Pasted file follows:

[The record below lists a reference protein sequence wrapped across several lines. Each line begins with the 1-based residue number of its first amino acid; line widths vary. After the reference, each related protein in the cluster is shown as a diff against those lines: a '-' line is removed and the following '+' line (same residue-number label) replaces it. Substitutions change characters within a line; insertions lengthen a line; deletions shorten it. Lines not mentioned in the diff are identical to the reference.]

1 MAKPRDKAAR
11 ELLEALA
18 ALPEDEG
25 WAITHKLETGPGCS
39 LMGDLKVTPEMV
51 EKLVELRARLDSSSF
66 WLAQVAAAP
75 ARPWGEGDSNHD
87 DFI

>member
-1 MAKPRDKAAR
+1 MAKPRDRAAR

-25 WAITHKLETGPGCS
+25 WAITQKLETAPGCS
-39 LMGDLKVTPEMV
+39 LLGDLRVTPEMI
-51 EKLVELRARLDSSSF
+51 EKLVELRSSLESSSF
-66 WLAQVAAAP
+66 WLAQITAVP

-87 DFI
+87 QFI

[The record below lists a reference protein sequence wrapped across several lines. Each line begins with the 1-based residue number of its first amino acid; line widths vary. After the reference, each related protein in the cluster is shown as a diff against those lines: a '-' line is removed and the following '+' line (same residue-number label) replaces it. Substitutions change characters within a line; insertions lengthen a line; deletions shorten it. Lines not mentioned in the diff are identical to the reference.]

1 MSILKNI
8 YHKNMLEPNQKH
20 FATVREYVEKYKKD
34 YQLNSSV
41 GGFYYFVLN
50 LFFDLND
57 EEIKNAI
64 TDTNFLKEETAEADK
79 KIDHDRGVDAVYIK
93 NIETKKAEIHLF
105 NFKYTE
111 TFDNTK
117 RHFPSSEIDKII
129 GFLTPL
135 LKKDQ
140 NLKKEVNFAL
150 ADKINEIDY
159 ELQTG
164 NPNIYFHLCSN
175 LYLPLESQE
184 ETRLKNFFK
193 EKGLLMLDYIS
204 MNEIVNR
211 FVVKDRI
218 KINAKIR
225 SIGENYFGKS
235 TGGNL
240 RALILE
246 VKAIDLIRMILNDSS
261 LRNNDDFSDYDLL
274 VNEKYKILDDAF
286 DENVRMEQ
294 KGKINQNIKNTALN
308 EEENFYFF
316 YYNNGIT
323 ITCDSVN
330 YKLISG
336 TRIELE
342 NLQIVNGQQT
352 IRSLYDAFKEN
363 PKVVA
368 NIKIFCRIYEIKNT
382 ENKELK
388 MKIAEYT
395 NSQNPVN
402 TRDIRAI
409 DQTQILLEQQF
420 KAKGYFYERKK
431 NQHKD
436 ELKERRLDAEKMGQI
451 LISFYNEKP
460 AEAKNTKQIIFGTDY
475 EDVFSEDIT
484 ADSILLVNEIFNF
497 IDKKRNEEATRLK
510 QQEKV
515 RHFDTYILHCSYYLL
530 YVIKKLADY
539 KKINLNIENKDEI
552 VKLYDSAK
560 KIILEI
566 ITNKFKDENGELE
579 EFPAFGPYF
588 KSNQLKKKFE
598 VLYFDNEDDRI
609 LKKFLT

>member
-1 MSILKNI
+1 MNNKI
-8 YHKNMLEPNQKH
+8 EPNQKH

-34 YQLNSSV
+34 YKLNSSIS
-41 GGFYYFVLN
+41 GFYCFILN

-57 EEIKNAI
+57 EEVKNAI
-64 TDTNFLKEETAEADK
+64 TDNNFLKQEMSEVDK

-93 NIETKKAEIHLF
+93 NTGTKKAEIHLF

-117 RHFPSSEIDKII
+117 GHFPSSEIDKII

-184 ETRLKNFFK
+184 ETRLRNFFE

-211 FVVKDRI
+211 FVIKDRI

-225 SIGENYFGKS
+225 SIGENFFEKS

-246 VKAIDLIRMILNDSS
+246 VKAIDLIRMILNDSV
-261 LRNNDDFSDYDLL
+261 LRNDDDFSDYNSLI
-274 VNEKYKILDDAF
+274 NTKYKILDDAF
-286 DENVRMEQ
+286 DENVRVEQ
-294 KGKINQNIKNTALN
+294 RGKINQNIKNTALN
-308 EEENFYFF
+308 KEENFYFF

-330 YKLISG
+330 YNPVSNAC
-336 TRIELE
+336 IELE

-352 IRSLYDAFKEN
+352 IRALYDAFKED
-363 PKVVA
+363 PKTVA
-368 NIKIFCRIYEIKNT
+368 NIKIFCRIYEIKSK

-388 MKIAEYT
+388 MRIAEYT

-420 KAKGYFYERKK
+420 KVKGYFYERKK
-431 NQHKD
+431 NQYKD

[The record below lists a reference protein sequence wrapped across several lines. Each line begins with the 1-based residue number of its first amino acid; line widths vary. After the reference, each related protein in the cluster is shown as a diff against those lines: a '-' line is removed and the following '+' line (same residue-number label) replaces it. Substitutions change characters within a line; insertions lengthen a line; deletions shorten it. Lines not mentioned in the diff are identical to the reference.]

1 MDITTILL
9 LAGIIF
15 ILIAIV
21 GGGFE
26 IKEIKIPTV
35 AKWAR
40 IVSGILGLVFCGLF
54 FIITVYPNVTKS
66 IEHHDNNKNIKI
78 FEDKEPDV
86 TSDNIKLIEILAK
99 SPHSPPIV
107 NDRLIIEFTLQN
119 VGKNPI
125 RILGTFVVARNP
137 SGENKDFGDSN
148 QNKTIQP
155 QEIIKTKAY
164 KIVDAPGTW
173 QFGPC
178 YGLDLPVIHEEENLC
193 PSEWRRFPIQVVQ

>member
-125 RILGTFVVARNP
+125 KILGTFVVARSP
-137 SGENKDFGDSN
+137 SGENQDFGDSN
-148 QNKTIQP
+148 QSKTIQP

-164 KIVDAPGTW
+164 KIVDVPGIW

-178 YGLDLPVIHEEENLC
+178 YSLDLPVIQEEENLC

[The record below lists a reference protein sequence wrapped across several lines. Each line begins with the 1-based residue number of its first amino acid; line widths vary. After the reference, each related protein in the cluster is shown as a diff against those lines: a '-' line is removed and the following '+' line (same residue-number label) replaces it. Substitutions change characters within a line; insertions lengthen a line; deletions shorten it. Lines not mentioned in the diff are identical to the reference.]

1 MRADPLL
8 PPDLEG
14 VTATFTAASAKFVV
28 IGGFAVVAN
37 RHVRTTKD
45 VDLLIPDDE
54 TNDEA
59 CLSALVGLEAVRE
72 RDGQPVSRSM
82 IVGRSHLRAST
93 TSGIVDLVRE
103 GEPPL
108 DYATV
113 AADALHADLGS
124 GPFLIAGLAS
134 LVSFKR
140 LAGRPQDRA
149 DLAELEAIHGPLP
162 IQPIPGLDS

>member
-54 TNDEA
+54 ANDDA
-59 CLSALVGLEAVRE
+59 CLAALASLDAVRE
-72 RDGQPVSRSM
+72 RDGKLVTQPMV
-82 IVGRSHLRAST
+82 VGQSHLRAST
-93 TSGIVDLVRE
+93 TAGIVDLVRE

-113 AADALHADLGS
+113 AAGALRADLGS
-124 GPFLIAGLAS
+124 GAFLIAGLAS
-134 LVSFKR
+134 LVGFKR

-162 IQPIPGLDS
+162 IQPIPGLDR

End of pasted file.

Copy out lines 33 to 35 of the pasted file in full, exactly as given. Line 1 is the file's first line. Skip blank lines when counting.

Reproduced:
79 KIDHDRGVDAVYIK
93 NIETKKAEIHLF
105 NFKYTE